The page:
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Lions getting back to basics with service to community

Lions getting back to basics with service to community Lions getting back to basics with service to community

The Cornell and Lake Holcombe Lions clubs joined together Oct. 23, to fete those who have made a difference inside, and outside, the organization, as part of the annual Governor’s Night. Held at Paradise Shores 4 in Holcombe, District Gov. Delores LaFaive spoke on what her theme is for the area.

As part of a four-generation Lions family, LaFaive watched her dad as a member of the Lions, before joining with her husband. After that, she has watched as at first her son, then granddaughter, have joined the ranks of Lions.

“I’ve just kept it simple: we serve,” said LaFaive said of her theme. “I wanted to go back the basics, I wanted everyone to think why we’re here, what we’re doing here.”

She encouraged the two clubs to work together, to make the organization great and to think outside the box. LaFaive asked that members give back to the community and be mindful of the environment.

Photo by Ginna Young

Welcoming new member Roger Mueller (left) was Lake Holcombe Lions Club member and sponsor Jane Ash. Mueller was sworn in Oct. 23, during the annual Governor’s Night, as was his wife, Barbara, who was unable to attend the event.

“Remember, a Lions club should be seen and heard, and not the best kept secret,” said LaFaive.

Afterward, awards were handed out, with the George Sutor Community Award the first up. This year, the Lake Holcombe Lions handed out two community recognitions – one to Linda Boettcher and the other to Dawn Rank.

Boettcher received her award, for being a silent helper of the Holcombe community all her life. She was a teacher at the school, where she volunteered in many capacities and now helps when, and where, she can, in her retirement, as well as helping run the Leos Club.

For Rank, the award comes through her efforts with the Lake Holcombe Food Pantry and most recently, in the food distribution center’s expansion fundraising project. Before the project, Rank’s work was primarily done in the background, but that work has come to light as word of the expansion gets around.

The Lake Holcombe Lions then handed out the Melvin Jones Fellowship, awarding them to Carrie Ably and Emma Trottier. For each award, $1,000 was donated in their names, to the Lions Club International Foundation (LCIF).

“We have many members in our club who go above and beyond, and make our projects successful, so selecting recipients for awards is difficult,” said Lion Dianne Bayerl.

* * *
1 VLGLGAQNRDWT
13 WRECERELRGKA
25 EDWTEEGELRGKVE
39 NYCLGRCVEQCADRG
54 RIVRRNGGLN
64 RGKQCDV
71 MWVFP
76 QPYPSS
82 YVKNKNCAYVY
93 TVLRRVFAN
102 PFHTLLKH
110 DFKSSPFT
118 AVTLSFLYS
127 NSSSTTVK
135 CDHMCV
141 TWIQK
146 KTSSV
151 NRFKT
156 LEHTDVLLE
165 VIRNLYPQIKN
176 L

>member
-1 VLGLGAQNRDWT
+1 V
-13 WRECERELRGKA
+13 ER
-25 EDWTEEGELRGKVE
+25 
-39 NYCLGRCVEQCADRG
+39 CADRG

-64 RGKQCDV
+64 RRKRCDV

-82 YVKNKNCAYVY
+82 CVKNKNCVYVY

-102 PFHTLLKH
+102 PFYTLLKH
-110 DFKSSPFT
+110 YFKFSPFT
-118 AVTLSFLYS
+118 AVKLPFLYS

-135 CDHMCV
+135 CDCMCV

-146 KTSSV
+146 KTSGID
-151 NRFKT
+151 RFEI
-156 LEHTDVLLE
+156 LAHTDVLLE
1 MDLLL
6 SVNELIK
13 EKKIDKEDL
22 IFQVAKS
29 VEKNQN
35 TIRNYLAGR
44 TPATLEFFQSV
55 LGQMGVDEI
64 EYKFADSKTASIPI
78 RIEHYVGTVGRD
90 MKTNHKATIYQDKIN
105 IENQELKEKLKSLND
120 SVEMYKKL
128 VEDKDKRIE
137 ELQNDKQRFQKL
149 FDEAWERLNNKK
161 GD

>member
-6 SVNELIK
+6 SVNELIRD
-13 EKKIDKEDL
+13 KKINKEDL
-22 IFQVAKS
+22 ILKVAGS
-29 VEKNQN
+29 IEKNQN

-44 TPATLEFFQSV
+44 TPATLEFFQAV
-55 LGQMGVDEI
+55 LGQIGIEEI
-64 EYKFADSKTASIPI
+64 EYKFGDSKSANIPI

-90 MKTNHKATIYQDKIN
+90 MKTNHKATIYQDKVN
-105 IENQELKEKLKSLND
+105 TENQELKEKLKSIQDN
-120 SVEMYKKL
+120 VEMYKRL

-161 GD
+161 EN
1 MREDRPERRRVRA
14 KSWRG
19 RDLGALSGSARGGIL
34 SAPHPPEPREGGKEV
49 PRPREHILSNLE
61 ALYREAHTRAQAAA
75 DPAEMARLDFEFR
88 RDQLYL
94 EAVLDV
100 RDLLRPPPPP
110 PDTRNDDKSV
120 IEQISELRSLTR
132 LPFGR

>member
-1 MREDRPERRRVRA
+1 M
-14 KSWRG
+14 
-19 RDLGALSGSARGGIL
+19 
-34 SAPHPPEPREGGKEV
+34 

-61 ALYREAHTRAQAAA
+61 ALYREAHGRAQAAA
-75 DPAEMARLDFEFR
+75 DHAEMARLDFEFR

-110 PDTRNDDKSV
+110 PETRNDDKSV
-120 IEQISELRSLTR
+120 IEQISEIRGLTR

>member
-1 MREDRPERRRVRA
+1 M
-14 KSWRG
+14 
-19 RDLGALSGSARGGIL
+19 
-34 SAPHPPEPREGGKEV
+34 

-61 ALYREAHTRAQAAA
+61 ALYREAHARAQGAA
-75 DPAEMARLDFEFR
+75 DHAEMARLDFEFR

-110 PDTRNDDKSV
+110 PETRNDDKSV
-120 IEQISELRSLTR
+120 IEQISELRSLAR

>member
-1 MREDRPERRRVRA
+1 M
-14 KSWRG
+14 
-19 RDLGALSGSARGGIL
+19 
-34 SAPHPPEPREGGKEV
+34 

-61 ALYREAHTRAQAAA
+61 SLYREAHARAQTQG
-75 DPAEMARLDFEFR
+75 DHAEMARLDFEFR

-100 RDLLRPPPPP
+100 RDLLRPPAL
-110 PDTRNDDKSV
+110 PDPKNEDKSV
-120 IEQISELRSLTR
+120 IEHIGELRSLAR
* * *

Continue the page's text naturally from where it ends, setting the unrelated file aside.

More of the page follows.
Ably was recognized for her time as co-chairman in the annual ice fishing contest and caretaker as the Lions’ medical closet. She also prepares the club’s taxes.

As the club treasurer, Trottier not only keeps track of finances, but has been part of almost every Lions event since she joined the organization. She also is instrumental in the annual Breakfast with Santa and is a trained eye screener.

Next up, the Lake Holcombe Lions named those receiving the Knight of Sight Fellowship. Recipients of the award also have $1,000 donations each donated to LCIF in their name.

Bill Seipel was one of the awardees, as he has been part of the annual golf tournament, which is one of the biggest fundraisers, making even the rainiest events a huge success. He also can be found at the grill for charcoal chicken dinners.

Also receiving the award, Sue Sublett is one of the ticket sales leaders for the club and can be spotted at most of the club’s events. Bayerl laughingly said Sublett has also become very proficient at potato peeling.

District Gov. Delores LaFaive encouraged Cornell and Lake Holcombe Lions to get the word out about what they do, so they can help those in need. LaFaive said those words as part of the combined Governor’s Night Oct. 23.

It was then the Cornell Lions Club’s turn, as they chose to hand out the Ray Hempel Fellowship. Hempel changed the vision of the Wisconsin Lions, when he made it his mission to create a camp where sight-challenged and disabled kids could have an outdoor experience.

Through his efforts, the Lions Camp was born, which gives thousands of disabled people the abilities to enjoy Wisconsin’s outdoors near Rosholt. Those who receive the fellowship, have a $1,000 donation given in their name to the Lions Pride Endowment Fund, which supports the camp.

This year, the Cornell Lions selected Lion Jim Mercer as the fellowship recipient.

“We have a Cornell Lion who goes above and beyond the Lions mission,” said Cornell Lions president Pat Denison. “Whether for a Lions project, fundraiser or the community, what he has done makes a difference to our community.”